403 Forbidden Nginx Debian 9

403 Forbidden Nginx Debian 9

What is 403 Forbidden Error?

403 Forbidden error is an HTTP status code that means that accessing the page or resource you were trying to reach is absolutely forbidden for some reason. In other words, the server forbid you from accessing it. This article guides you through understanding and fixing this error in a Debian 9 operating system.

Classification of 403 Forbidden Error

It is generally classified under type of 4xx Client Error, which means that the client is to be blamed for this. It is one of the most widely known status codes and generally appears in the header of the web page while inquiring the server. An outlook example of this page looks like this:

HTTP Error 403 - Forbidden. You don't have permission to access 'URL' on this server.

The reason this error code occurs is discussed next.

Why 403 Forbidden Error Occurs?

Source of this error can be varied, from a webpage simply not existing at all to the page being inhabited by a program or script that grants access to the page only to approved web users. In the context of Nginx server on Debian 9, 403 Forbidden error is generally caused by a directory listing request or access to back-end files. The reason can also be due to the permissions mismatch errors, i.e., the page showing error is not given permission to access.

How to Fix 403 Forbidden Error in Nginx on Debian 9

The foremost reason for Nginx to show a 403 Forbidden error is the missing read permissions on files and root directories. This can be resolved using the following steps.

Step 1 – Start by checking if the user identity is correct. To do so, you can open the nginx configuration file located at /etc/nginx/nginx.conf and check the first line.

If the user isn’t same as the one who is accessing the files or directories, correct it or if there isn’t a user specified in the file, assign it to one.

Step 2 – After specifying the user, we move on to ensuring correct access permissions are granted for the files and folders.

Examine each of the permissions and consider if adjustment is required in chmod operations. We can change the file and folder permisisons using the chmod command. The syntax for chmod is:

chmod [mode] [file]

The mode can be set using the numbers, u (user), g (group), and o (others). For example, if the access permissions for a file called test.txt need to be set to read and write for the user, the command to run would be:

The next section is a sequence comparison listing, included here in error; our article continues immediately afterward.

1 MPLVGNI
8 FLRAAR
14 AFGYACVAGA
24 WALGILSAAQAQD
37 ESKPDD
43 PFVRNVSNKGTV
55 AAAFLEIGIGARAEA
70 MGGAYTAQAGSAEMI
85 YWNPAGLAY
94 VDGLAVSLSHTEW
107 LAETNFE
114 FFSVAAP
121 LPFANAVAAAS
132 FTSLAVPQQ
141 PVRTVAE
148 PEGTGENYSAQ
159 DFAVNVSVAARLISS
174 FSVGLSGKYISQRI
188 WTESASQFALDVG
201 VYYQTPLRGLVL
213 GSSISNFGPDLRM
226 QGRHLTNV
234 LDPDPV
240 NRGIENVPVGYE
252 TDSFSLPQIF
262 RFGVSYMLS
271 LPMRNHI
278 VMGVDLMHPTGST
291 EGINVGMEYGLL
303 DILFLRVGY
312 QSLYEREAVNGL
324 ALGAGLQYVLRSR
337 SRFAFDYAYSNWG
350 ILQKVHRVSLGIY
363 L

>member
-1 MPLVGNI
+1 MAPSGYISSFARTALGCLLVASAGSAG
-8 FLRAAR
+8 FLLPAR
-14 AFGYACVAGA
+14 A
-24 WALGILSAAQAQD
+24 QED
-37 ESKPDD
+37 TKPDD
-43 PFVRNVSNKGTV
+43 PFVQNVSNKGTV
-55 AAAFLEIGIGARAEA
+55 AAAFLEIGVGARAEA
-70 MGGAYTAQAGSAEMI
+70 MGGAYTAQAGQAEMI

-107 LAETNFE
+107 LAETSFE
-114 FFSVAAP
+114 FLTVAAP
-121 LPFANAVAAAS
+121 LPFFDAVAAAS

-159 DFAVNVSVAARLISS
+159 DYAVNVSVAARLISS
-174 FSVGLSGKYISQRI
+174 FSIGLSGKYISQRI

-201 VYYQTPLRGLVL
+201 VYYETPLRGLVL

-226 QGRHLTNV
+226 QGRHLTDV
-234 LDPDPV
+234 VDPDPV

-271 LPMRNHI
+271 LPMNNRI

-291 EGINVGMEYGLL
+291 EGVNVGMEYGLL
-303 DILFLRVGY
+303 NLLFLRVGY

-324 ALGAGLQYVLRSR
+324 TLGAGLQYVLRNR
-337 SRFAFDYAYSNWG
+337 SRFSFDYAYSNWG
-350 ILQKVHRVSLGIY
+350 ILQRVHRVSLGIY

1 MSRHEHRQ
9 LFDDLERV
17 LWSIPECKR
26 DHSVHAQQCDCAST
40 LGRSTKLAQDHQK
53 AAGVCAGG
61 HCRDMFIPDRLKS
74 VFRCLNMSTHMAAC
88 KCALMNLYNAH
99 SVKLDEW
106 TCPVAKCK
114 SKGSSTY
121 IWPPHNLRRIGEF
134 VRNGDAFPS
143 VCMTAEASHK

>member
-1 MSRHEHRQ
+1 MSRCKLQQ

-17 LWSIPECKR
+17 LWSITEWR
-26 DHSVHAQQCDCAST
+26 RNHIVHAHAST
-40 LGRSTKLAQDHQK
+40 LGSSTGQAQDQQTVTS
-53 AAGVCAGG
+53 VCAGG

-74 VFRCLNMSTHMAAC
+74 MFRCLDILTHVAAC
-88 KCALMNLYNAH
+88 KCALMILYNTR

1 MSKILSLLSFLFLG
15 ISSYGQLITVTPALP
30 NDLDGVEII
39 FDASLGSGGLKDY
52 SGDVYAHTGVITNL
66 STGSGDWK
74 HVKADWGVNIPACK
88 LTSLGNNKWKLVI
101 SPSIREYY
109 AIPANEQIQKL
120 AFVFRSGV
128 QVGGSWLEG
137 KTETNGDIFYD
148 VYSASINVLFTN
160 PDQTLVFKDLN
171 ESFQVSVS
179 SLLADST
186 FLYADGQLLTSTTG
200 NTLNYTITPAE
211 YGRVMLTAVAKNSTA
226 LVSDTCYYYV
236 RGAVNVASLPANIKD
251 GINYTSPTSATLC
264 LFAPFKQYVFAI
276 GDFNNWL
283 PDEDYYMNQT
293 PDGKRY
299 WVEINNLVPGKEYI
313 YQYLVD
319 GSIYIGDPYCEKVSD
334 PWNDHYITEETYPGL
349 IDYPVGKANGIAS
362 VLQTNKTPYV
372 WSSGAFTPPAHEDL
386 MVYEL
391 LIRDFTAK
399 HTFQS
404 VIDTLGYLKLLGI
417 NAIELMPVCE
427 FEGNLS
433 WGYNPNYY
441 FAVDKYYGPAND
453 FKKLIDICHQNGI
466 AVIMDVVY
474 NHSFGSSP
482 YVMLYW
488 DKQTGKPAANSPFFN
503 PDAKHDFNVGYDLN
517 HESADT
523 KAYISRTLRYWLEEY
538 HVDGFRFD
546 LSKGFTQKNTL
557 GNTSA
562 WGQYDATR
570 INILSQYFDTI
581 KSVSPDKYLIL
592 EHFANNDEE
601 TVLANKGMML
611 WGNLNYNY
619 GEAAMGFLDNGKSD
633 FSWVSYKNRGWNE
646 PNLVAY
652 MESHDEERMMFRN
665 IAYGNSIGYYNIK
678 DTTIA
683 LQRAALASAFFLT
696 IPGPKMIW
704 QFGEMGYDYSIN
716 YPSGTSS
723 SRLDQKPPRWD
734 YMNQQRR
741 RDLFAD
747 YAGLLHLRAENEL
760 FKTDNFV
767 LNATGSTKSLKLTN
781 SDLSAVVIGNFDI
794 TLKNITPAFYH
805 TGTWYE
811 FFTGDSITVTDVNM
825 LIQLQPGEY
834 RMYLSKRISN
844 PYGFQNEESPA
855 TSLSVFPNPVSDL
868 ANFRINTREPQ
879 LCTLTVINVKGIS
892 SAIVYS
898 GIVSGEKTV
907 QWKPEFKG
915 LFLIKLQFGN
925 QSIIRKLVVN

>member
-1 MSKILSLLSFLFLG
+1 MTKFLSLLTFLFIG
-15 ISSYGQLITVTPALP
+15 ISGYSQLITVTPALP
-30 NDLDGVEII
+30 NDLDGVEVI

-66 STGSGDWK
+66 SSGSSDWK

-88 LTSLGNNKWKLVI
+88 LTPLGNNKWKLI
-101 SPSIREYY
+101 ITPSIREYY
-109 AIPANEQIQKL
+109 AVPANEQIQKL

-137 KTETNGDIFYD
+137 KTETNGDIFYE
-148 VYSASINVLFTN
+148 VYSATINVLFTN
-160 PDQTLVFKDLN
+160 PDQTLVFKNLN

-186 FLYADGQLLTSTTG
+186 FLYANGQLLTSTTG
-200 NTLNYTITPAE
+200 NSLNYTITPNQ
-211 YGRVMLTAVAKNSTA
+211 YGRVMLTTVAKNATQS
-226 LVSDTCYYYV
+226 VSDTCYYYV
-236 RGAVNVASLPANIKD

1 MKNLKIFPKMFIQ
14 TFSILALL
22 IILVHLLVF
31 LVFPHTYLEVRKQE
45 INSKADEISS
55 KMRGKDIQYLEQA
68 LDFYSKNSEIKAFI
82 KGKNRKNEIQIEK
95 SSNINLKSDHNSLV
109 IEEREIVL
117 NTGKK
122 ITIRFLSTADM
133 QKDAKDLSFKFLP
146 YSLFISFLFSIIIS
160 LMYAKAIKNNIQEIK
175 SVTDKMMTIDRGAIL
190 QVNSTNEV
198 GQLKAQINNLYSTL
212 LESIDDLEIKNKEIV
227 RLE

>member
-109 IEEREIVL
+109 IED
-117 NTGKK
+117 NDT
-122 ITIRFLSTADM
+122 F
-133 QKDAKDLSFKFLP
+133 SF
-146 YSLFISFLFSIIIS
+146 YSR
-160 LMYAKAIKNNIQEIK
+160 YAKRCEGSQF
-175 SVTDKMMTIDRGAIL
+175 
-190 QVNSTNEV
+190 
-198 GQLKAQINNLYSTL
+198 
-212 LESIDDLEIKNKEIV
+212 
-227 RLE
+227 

chmod u+rw test.txt

How to Diagnose 403 Forbidden Error in Nginx on Debian 9?

To diagnose this error, the log file of Nginx server in the directory /var/log/nginx can be helpful. The paths added to the directories listed in error log file can be examined to find the source of error. It is advised to check and see if the user identity defined in nginx configuration file matches with certain files listed in the open directories.

Understanding Error Logs in Nginx on Debian 9

If the error is still persisting despite following the steps, it is now time to look into the error logs to understand exactly what is causing the error. The log file can be found in the /var/log/nginx directory, or in the virtual host configuration of Nginx.

Error logs usually include a line that starts with the timestamp or date and then a description on what caused the issue.


1. What is the cause of 403 Forbidden error?

The cause of 403 Forbidden error is generally the mismatch in permissions or absence of root directory/file.

2. Is there any easy way of understanding the Nginx error logs?

Yes, it starts with the timestamp and then a description of what caused the issue on the same line.

3. How to fix the 403 Forbidden error on a Debian 9 system?

In order to fix this error, check and correct the user identity in the first line of the nginx.conf file located at /etc/nginx/nginx.conf. Then, use the chmod command to grant permission to the files and directories.


403 Forbidden errors can be quite annoying but can be resolved quite easily. The methods provided in this article should be helpful for fixing the 403 Forbidden error for nginx on Debian 9. Thank you for reading this article and we hope it was helpful. Please read other articles on our website to stay updated with the latest server configurations.

Leave a Reply

Your email address will not be published. Required fields are marked *